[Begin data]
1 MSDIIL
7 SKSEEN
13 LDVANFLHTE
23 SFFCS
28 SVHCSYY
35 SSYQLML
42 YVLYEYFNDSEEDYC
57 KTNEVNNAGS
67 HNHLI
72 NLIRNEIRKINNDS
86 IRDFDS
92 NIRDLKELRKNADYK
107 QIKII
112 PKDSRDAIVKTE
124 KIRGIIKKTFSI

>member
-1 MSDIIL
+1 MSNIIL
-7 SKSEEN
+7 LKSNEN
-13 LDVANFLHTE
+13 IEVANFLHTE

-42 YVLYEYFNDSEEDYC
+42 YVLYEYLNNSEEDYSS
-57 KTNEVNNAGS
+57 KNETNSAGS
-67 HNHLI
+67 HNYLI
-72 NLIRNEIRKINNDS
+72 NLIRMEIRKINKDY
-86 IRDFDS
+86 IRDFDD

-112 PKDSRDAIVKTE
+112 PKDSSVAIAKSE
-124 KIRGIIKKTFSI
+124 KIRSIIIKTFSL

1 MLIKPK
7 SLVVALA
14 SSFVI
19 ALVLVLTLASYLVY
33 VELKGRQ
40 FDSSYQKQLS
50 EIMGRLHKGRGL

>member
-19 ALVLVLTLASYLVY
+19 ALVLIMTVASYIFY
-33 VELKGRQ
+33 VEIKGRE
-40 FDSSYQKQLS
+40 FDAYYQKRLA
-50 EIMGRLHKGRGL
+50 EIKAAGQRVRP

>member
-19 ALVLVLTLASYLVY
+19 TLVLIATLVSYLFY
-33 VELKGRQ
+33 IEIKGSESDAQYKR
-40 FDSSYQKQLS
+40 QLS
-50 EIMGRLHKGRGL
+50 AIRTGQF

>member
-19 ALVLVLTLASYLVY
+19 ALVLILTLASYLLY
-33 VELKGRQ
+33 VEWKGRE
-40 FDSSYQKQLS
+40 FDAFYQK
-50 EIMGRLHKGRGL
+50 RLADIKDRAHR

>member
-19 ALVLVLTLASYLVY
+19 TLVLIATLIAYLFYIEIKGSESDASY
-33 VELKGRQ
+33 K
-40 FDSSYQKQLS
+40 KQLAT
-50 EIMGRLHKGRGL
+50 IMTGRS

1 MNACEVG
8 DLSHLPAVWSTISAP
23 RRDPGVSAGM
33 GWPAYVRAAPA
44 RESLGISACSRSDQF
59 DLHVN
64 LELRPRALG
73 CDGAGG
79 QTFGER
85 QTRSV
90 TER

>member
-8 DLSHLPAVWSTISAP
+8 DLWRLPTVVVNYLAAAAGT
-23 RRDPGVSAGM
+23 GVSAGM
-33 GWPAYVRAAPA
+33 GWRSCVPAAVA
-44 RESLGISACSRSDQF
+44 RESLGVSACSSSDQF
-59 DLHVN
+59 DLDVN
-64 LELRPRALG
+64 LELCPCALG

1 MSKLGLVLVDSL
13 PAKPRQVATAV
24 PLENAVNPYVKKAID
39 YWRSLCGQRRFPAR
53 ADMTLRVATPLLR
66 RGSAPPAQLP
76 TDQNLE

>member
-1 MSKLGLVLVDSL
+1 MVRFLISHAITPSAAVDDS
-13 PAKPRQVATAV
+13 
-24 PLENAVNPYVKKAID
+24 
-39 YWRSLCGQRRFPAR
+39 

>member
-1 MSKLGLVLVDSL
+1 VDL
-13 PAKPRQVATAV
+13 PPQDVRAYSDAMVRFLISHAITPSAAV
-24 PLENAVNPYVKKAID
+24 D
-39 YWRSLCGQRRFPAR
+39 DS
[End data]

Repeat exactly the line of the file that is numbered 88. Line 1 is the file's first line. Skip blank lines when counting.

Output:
79 QTFGER